Gaming

Hey Xbox One… Windows 10 is your friend

Last month Microsoft held an event that revealed to the world some of their plans for the future of their Windows platform and specifically what we should expect to see with the upcoming release of Windows 10.

If the prospect of virtually every man and his dog getting the OS upgrade for free in the first twelve months wasn’t enough for most punters, Windows might finally achieve the often talked goal of a cross platform ecosystem that Xbox owners will greatly benefit from.

Where SmartGlass for Xbox 360 and Xbox One gave us a taste of how your PC, phone and tablet can interact together, the new Windows 10 features are pushing integration not only with your console but also with core features of Xbox Live.

Two big additions from the Xbox perspective are cross platform chat and game streaming.

It’s been an irk of many that players were previously only able to communicate between PC and console using Xbox Live’s messaging tools. To finally be able to use voice communication will help solidify the social aspects of the platform and bring more players into the fold. Games for Windows suffered greatly from its minimalist integration with Xbox Live features so this is a welcome inclusion.

Game streaming is not anything new; PlayStation has RemotePlay, it’s a key feature of the WiiU hardware and even Steam has an implementation of it which we’ve previously discussed here. In this case it will allow any Windows 10 machine (potentially even a phone) to connect to an Xbox One and play games remotely.

Some people may question the value of such a feature but for those families fighting over a common TV this could come in handy and it is an often cited reason for the WiiU’s own functionality in this area. And if you have a portable machine like a Surface Pro, this opens up the ability to play big games without worrying about filling up the machine’s own precious disc space.

SmartGlass on steroids... meet Xbox Hub on Windows 10.

SmartGlass on steroids… meet Xbox Hub on Windows 10.

One implication of this feature is that the Xbox One controllers are likely to become the new standard on Windows 10. That’s not to say that 360 controllers won’t be supported, many still consider them the best controllers Microsoft has created, but for the sake of a consistent Xbox One experience between PC and console it makes sense that the newer hardware is supported.

But the big announcement of the day that stunned a lot of people was HoloLens, Microsoft’s augmented reality glasses that can turn any desk, wall or space into part of your Windows experience.

Now both these videos seem more dream than reality and might make people think back to those early Kinect videos that had kids scanning their skateboards or using it as a virtual fashion mirror but there are people who’ve seen it in action. That Minecraft like app you see in the video actually exists.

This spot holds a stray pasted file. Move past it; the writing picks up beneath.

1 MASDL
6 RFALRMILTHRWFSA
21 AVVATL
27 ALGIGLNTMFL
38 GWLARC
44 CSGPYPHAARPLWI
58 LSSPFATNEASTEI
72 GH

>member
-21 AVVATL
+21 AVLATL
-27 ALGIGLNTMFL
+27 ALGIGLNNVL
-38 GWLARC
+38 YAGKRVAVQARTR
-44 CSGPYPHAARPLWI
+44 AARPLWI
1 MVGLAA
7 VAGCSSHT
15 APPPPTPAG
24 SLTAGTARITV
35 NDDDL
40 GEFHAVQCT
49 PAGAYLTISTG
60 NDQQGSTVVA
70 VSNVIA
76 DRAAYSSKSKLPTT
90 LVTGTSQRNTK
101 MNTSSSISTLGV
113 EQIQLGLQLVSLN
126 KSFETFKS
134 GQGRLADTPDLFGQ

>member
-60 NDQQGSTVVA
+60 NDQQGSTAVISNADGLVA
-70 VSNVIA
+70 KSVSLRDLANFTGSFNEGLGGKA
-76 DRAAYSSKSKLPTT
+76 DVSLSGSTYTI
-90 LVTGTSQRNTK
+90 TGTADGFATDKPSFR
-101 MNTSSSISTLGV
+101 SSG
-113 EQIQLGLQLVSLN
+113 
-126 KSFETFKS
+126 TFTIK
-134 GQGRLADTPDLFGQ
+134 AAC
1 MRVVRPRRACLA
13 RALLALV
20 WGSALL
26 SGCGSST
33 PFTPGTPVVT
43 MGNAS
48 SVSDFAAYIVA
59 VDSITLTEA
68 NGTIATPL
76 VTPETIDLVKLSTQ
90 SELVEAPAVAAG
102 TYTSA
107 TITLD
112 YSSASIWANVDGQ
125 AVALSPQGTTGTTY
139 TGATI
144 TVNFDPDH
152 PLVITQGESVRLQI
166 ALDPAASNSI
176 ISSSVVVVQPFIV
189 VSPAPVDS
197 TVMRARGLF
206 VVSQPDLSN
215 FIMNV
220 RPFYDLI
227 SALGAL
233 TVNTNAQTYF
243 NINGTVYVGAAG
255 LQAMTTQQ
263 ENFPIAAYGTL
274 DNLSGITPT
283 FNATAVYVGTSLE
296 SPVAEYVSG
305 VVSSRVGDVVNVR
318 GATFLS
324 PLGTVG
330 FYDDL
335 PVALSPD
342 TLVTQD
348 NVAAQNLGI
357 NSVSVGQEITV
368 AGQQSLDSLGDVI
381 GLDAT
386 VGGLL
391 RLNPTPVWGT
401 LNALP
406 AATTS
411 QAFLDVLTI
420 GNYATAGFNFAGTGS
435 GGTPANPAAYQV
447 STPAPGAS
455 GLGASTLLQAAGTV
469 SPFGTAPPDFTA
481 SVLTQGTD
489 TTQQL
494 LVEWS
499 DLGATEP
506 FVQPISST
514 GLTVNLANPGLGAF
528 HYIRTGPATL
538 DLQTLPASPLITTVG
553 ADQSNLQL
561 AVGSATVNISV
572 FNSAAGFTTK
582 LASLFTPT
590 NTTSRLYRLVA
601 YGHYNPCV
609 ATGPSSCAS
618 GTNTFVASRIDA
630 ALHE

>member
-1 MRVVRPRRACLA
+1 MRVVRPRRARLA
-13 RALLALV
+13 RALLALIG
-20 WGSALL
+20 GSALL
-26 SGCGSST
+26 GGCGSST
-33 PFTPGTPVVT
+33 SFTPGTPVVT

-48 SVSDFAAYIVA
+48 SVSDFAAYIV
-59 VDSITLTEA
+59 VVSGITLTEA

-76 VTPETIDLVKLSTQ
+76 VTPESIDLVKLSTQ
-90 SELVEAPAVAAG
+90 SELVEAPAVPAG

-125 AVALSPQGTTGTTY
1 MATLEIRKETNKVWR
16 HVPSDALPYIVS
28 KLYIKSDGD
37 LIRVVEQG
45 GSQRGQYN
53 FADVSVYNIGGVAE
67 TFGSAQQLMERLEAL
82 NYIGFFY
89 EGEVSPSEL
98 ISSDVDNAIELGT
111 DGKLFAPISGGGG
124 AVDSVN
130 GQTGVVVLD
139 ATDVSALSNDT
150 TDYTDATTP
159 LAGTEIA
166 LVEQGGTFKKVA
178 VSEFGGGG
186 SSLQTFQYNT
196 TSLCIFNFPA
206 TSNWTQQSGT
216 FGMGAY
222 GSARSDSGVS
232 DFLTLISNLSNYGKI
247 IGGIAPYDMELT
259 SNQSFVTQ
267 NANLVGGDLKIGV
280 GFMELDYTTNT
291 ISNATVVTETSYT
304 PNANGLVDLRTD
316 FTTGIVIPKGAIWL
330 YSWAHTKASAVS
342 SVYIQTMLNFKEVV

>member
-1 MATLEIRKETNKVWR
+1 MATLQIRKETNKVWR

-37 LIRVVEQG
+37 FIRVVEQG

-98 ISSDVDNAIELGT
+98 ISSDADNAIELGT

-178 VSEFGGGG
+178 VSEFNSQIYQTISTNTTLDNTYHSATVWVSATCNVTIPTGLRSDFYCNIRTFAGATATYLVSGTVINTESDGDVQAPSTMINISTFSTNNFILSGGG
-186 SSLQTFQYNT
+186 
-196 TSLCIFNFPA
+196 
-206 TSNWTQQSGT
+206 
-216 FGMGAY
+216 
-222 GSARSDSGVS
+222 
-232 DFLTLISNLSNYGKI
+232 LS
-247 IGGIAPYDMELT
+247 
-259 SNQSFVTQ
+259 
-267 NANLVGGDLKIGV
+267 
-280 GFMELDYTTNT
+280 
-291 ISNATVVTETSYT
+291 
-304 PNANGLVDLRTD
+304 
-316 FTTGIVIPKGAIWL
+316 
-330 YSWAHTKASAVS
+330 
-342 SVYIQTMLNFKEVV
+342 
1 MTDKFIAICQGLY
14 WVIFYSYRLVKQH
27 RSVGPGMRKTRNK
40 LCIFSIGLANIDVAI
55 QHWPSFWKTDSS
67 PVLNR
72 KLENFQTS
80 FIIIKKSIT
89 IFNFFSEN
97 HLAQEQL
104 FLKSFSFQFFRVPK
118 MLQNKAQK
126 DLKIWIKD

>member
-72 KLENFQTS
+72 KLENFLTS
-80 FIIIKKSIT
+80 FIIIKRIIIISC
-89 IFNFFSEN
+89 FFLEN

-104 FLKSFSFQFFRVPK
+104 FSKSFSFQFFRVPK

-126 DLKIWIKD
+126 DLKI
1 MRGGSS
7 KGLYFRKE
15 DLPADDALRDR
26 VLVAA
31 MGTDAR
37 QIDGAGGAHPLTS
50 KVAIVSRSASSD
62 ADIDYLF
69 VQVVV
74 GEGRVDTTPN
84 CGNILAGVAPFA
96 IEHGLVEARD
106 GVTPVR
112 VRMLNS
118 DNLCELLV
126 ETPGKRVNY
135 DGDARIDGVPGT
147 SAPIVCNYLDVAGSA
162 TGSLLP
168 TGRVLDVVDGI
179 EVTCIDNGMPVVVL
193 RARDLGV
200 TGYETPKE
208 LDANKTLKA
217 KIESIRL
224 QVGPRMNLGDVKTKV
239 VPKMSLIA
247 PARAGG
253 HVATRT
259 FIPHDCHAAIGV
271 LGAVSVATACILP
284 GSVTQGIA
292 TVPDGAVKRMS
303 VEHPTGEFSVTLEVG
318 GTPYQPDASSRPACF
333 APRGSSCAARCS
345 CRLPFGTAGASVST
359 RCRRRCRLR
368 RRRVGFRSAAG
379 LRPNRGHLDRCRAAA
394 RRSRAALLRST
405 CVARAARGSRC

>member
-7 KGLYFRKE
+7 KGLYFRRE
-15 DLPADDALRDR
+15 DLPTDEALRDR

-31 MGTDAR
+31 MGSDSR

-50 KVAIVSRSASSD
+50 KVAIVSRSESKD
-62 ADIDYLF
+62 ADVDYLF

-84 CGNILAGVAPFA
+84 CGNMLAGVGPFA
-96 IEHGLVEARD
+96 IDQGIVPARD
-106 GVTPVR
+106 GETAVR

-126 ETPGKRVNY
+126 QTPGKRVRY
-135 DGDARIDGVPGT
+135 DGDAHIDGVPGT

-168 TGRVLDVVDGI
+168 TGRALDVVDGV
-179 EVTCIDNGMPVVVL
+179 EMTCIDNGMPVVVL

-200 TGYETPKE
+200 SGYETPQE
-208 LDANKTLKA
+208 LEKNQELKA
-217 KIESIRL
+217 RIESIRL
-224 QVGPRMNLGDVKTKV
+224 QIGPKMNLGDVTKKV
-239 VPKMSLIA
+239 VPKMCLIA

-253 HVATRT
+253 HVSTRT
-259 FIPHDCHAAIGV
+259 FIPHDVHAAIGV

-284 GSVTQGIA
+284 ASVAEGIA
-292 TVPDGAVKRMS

Though it’s never touched on in any videos, I can imagine that HoloLens has the potential to grab gamer’s (ie. Xbox) imaginations in ways that Kinect tried and ultimately failed at. Now I’m not talking about virtual reality as Oculus Rift has got that but in extending ideas that have been demonstrated in the above videos in an Xbox direction.

Imagine if Xbox One’s snapped applications were no longer constrained to the side of your TV screen but could float around it; checking out your achievements no longer means you sacrifice screen real estate in pursuit of your gaming ego. Your in game HUD, leader boards and party status are now able to remain in your vision, just not in the way of the game itself. It almost becomes a virtualized version of the IllumiRoom concept.

It's like Kinect, but for your eyes.

It’s like Kinect, but for your eyes.

This is of course just me making a few guesses in that I think that the technology might be more effective in the constrained situation of a gamer sitting in front of their TV. If it can succeed in that environment, the interest will skyrocket and it will capture imaginations even more than Kinect.

In the end, Microsoft are showing both ambition and confidence in their products and how they integrate with each other. It’s been a long time coming but it is appearing to be working in a way that will make sense to those who are fully invested in the ecosystem. And with the public beta of Windows 10 still in progress there is sure to be more surprises in store in the coming months.

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